Mayor Swearengin took office at one of the most challenging times in the City’s history. She has shown true leadership in working to return the City of Fresno to financial health while at the same time focusing on long-term transformational efforts such as downtown and community revitalization, and adult education.

Under Mayor Swearengin’s direction, the City of Fresno has implemented substantial changes in the way services are delivered to the public, focusing city government’s efforts on core services while engaging the private and nonprofit sectors and Fresno residents in an unprecedented fashion. To address a dramatic decline in the City’s General Fund, Mayor Swearengin’s Administration reduced its workforce, privatized municipal services, and created partnerships with nonprofit organizations and volunteers to operate some aspects of the City’s Parks and Recreation program thereby reducing City expenses while preserving the services for the public.

In addition to her efforts to revitalize downtown Fresno and its surrounding neighborhoods, Mayor Swearengin has also launched a number of major initiatives:

Business Friendly Fresno Task Force – Promoting business growth and private investment in Fresno by conducting a thorough examination of existing interdepartmental development processes, improving customer outcomes, and benchmarking with other cities’ competitive operations and results. .

Fresno Food Expo– Supporting the expansion of the Fresno Food Industry and adding jobs to the local economy, the Swearengin Administration launched the Fresno Food Expo, a trade show that invites buyers from major retail chains around the world to Fresno to view the products sold by the 150+ food businesses located in Fresno.

Small Business Growth – Promoting small business growth through the adoption of a small business ordinance that provides additional city purchasing opportunities with locally owned, small businesses.

Fresno Presidents’ Council – The collaboration of chief executives of Fresno’s anchor institutions in health care, education, agriculture, and finance. These institutions have the opportunity, motivation, and responsibility to address serious, long-term challenges in Fresno. Their Declaration to the Community outlines a pledge to work together creatively to generate solutions.

Building Neighborhood Capacity Program – With support from Cross-Sector Partnership members, Fresno was one of only four cities in the nation to be selected to participate in the BNCP pilot program intended to catalyze community-driven change in neighborhoods that have historically faced barriers to revitalization.

Learn2Earn – Addressing the “skills gap” issue in Fresno by promoting basic education and job training among Fresno’s workforce to meet the needs of area employers.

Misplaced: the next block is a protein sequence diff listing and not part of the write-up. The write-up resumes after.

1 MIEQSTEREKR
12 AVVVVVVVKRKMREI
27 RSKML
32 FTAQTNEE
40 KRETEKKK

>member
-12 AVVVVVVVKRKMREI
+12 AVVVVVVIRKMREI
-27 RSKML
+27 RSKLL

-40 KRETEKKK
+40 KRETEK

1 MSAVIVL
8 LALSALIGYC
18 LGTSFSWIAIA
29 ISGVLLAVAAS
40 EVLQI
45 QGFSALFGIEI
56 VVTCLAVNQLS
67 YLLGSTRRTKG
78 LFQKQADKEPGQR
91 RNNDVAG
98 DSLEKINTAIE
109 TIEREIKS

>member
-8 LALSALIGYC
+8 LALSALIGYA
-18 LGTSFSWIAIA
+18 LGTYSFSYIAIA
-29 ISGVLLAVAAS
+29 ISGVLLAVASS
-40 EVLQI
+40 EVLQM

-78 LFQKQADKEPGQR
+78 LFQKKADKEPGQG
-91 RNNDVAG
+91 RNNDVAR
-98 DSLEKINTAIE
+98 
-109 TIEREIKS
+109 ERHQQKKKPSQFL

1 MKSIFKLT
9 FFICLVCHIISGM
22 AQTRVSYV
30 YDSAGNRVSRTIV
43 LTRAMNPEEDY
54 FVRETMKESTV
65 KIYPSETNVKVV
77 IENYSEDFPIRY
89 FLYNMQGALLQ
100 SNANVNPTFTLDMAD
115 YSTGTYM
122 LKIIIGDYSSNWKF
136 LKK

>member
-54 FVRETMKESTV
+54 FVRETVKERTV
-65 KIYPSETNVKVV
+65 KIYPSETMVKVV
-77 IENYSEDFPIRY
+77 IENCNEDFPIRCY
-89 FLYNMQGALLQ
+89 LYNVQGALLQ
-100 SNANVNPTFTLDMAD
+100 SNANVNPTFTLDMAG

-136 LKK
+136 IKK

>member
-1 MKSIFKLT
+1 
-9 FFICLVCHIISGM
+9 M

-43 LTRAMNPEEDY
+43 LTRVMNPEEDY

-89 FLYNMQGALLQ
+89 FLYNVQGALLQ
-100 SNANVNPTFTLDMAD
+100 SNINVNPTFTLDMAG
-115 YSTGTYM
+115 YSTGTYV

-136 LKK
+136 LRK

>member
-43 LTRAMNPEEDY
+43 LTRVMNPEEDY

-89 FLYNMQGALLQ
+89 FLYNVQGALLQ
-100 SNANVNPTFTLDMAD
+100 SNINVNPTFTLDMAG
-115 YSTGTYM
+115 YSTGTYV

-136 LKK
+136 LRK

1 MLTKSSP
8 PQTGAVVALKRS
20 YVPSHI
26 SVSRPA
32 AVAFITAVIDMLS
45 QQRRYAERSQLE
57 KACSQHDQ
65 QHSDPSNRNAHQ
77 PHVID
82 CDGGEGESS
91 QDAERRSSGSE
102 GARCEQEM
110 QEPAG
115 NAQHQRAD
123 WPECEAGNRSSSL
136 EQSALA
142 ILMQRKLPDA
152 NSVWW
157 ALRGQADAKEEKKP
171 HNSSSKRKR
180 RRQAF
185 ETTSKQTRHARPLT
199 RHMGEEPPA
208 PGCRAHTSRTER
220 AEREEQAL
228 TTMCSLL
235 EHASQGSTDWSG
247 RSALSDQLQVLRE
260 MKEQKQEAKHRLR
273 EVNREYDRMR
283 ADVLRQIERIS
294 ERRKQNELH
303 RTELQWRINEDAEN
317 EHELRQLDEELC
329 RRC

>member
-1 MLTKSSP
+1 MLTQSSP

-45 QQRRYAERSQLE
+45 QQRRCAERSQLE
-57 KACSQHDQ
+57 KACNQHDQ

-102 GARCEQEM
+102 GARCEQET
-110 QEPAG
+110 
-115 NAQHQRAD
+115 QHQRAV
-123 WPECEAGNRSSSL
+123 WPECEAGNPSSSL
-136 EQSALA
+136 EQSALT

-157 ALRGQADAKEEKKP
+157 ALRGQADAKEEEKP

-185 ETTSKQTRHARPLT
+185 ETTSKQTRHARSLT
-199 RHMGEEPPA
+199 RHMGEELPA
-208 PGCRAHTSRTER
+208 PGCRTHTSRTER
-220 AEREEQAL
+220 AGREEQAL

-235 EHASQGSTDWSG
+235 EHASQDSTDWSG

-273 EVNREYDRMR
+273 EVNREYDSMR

Fresno First Steps Home – Addressing homelessness in Fresno by raising private funds to implement the City’s 10-year plan to prevent and end homelessness.

Serve Fresno – An initiative aimed at strengthening the City of Fresno through volunteerism and service. As part of the initiative, Mayor Swearengin called for city residents to participate in one million hours of service by April 2011, and Fresnans responded with almost 1.5 million hours in a 12-month period. Fresno continues to make strides in volunteerism.

Mayor Swearengin was named one of California’s top 10 mayors by Capitol Weekly, a Sacramento-based publication covering California government and politics and was identified by the Brookings Institution as a member of the “Pragmatic Caucus.” She is a board member of the California League of Cities, chair of the California Partnership for the San Joaquin Valley, and at the national level, Mayor Swearengin serves on the leadership team of the U.S. Conference of Mayors as a member of its Executive Committee.

Before being elected to office, Mayor Swearengin led a number of economic development programs in the Fresno area, including the Central Valley Business Incubator, Fresno State’s Office of Community and Economic Development, the Regional Jobs Initiative and the California Partnership for the San Joaquin Valley.

Mayor Swearengin was born in Texas and raised in Arkansas. When she was in high school, her family relocated to Fresno – the city she has called home ever since. Mayor Swearengin holds a Bachelor of Science (magna cum laude) and a Master of Business Administration (summa cum laude) from California State University, Fresno. Her husband, Paul, and she have two children, Sydney and Samuel.



About John Hrabe

John Hrabe spends his time traveling the world as a freelance journalist. When he isn’t on an international flight, John writes about state and national politics for,, Huffington Post and the editorial pages of the Orange County Register. John’s most recent high-profile investigation uncovered the questionable labor practices of Goodwill Industries, the nonprofit organization famous for its secondhand clothing stores.